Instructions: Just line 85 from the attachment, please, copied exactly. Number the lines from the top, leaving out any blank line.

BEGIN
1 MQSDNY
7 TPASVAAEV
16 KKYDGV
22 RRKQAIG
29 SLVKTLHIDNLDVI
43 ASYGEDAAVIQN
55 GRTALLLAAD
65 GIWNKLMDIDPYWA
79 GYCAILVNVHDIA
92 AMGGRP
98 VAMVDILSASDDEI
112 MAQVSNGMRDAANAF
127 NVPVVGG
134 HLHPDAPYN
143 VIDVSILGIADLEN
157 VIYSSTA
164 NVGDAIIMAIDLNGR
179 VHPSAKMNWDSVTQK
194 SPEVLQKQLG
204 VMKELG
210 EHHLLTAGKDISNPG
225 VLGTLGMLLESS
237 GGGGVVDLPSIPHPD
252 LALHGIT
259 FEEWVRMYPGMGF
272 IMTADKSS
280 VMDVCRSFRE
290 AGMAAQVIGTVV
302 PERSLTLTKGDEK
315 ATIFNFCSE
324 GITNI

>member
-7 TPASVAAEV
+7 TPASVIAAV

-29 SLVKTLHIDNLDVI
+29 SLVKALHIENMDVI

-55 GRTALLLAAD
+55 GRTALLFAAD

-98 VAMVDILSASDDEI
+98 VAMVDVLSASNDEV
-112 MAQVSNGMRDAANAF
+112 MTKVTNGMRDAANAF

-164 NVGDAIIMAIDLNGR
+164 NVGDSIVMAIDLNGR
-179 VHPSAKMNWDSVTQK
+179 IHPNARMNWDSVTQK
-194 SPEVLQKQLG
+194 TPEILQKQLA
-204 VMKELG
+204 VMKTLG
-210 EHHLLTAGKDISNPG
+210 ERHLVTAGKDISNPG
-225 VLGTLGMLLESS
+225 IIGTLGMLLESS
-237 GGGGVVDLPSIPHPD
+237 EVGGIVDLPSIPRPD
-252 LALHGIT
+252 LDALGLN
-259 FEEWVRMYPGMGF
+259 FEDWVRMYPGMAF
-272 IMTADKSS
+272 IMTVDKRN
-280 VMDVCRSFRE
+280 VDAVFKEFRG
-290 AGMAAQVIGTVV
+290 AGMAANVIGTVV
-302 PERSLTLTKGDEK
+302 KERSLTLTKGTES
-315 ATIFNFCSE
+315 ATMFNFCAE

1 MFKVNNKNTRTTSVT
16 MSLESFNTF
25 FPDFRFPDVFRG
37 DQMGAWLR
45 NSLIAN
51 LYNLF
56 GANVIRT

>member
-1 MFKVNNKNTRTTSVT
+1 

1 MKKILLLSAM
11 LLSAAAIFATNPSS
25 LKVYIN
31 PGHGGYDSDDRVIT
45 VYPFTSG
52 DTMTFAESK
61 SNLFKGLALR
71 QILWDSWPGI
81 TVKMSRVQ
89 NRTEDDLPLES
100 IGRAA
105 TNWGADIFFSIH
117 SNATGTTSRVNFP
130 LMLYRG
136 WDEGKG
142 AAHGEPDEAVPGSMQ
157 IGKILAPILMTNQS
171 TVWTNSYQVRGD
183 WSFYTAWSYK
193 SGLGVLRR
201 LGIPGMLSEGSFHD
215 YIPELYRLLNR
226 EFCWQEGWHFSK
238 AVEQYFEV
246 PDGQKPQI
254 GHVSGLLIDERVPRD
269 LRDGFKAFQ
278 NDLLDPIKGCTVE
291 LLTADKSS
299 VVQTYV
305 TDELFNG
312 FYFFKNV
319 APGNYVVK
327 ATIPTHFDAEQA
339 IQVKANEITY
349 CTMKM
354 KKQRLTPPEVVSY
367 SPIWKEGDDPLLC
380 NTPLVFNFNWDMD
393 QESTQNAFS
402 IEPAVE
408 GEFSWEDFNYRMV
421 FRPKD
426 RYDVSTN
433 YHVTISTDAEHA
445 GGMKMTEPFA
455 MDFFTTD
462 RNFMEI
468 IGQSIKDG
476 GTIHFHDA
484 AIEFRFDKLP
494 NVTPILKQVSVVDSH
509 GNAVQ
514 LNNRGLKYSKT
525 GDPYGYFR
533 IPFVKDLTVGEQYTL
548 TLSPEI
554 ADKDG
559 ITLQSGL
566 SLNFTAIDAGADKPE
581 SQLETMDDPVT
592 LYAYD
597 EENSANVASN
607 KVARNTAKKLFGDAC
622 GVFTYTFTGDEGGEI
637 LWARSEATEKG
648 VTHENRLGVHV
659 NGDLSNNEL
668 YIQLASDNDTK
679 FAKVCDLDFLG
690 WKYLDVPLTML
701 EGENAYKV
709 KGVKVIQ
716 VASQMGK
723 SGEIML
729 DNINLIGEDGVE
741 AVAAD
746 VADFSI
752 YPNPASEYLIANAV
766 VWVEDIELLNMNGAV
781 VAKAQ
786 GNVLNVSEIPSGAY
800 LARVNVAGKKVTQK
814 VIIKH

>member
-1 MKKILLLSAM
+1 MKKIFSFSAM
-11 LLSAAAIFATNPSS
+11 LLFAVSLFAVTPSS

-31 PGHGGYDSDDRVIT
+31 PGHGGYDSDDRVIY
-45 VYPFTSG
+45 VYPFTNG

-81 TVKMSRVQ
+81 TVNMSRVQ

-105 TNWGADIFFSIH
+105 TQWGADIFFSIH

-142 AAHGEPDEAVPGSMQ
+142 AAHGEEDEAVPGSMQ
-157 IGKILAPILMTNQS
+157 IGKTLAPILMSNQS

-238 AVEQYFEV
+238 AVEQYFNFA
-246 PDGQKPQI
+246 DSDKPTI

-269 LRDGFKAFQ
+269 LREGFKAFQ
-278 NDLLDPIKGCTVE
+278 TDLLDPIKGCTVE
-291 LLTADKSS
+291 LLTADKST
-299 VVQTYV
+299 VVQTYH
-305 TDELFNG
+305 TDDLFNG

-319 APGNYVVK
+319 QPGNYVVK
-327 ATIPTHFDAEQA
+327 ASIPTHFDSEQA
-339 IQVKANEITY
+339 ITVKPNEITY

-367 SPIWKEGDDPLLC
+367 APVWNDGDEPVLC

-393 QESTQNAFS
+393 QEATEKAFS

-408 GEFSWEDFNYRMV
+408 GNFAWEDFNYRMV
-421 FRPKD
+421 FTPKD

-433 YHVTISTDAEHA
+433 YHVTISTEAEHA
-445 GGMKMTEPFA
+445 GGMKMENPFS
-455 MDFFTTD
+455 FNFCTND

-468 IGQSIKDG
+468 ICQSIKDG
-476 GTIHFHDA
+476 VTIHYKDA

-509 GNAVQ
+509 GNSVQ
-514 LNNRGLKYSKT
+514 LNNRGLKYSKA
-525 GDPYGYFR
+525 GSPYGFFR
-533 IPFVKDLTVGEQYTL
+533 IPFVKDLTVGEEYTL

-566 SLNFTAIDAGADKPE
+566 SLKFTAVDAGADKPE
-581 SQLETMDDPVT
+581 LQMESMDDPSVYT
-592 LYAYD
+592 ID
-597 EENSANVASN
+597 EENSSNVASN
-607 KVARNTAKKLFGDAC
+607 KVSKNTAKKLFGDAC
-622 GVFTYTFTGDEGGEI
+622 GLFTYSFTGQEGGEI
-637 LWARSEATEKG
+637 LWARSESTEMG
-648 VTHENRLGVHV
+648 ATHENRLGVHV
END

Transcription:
45 VYPFTSG